What does it mean to be a leader?
I think in the law there are two important aspects of successful leadership. The first is to develop thought leadership by staying at the forefront of the law—identifying evolving issues and helping the law progress to that end. Personally, I’ve tried to do my part to help advance and develop fair use law, copyrightabililty, dilution law and the law of survey evidence, among others.
The other quality of effective leadership is to develop a strong team of talented professionals. It’s important to inspire junior members of your team to jump into their work headfirst and give them the opportunity to bring their own ideas to the table. Here at Kirkland, we’ve assembled a wonderful team of fun, hardworking practitioners who not only do great work but also support each other, which is essential when you’re working long hours on complex matters. No case is won by one person.
Name a lawyer or mentor whose leadership inspired you.
When I started practicing, my first mentor was Greg Joseph, who is now at Joseph Hage Aaronson LLC. Greg is a “lawyers’ lawyer”—a terrific attorney who inspired me to not only produce excellent client work but also make a meaningful contribution to the advancement of the law by joining bar associations, writing articles and taking speaking engagements. He explained that this also helped to build a lawyer’s expertise and profile within the legal profession. I now give my associates the same advice!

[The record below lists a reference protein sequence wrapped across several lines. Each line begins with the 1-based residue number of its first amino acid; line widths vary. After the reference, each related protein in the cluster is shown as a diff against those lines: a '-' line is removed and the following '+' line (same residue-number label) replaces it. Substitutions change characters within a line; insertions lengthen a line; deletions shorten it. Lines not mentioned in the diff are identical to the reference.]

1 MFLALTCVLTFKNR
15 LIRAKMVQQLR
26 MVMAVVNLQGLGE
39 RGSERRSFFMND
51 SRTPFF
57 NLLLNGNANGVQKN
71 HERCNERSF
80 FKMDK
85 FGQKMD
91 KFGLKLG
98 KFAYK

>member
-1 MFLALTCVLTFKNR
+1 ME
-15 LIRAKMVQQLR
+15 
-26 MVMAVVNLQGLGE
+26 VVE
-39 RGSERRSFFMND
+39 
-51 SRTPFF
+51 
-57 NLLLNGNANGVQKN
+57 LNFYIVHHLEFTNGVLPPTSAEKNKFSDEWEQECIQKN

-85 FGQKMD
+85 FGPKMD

How are the business and profession of law changing, and how should lawyers adapt for the future?
Law, like society, is becoming increasingly fast-paced and attorneys need to be prepared. Questions that used to be answered in a couple of days now often have to be answered in a couple of hours. Being responsive and efficient is a key part of being a lawyer.
In addition, for decades people have been suggesting in the field of copyright and trademark law that the law is not equipped to handle the latest technological innovations. Actual case law suggests otherwise; existing IP frameworks are flexible and can be easily applied to new facts. Lawyers should embrace that flexibility and make creative arguments grounded in precedent.
What is the best advice for someone considering a career in law, or someone already in the profession who is seeking to make a greater impact?
Find an area of the law that you love. It is hard to put in the hours needed to learn and excel if you do not love your chosen field. Once you do, don’t just passively sit in your office and hope your career will materialize. Get out of your office and get involved in bar organizations, write articles, give speeches and make connections. Doing these things will both build your expertise and give clients confidence that they can trust you—winning a few cases also helps.